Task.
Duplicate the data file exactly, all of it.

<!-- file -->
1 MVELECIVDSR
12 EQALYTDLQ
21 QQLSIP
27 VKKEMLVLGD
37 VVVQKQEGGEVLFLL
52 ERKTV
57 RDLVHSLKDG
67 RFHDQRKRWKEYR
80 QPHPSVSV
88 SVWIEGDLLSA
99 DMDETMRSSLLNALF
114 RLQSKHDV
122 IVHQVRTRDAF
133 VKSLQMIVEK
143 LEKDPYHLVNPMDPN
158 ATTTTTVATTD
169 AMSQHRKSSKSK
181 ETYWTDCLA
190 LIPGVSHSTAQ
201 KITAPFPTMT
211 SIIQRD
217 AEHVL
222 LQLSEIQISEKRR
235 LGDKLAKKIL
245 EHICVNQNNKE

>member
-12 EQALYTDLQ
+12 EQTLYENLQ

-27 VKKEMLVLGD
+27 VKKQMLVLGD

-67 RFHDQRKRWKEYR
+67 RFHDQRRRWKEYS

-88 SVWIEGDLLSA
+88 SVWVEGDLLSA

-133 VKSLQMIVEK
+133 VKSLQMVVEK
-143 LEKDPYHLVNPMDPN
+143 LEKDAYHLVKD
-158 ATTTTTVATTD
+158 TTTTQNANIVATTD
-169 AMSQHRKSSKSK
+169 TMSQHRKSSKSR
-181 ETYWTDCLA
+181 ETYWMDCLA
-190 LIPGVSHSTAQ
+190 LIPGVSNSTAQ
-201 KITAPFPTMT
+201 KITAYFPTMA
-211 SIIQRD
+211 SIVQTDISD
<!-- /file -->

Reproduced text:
1 MVELECIVDSR
12 EQALYTDLQ
21 QQLSIP
27 VKKEMLVLGD
37 VVVQKQEGGEVLFLL
52 ERKTV
57 RDLVHSLKDG
67 RFHDQRKRWKEYR
80 QPHPSVSV
88 SVWIEGDLLSA
99 DMDETMRSSLLNALF
114 RLQSKHDV
122 IVHQVRTRDAF
133 VKSLQMIVEK
143 LEKDPYHLVNPMDPN
158 ATTTTTVATTD
169 AMSQHRKSSKSK
181 ETYWTDCLA
190 LIPGVSHSTAQ
201 KITAPFPTMT
211 SIIQRD
217 AEHVL
222 LQLSEIQISEKRR
235 LGDKLAKKIL
245 EHICVNQNNKE

>member
-12 EQALYTDLQ
+12 EQTLYENLQ

-27 VKKEMLVLGD
+27 VKKQMLVLGD

-67 RFHDQRKRWKEYR
+67 RFHDQRRRWKEYS

-88 SVWIEGDLLSA
+88 SVWVEGDLLSA

-133 VKSLQMIVEK
+133 VKSLQMVVEK
-143 LEKDPYHLVNPMDPN
+143 LEKDAYHLVKD
-158 ATTTTTVATTD
+158 TTTTQNANIVATTD
-169 AMSQHRKSSKSK
+169 TMSQHRKSSKSR
-181 ETYWTDCLA
+181 ETYWMDCLA
-190 LIPGVSHSTAQ
+190 LIPGVSNSTAQ
-201 KITAPFPTMT
+201 KITAYFPTMA
-211 SIIQRD
+211 SIVQTDISD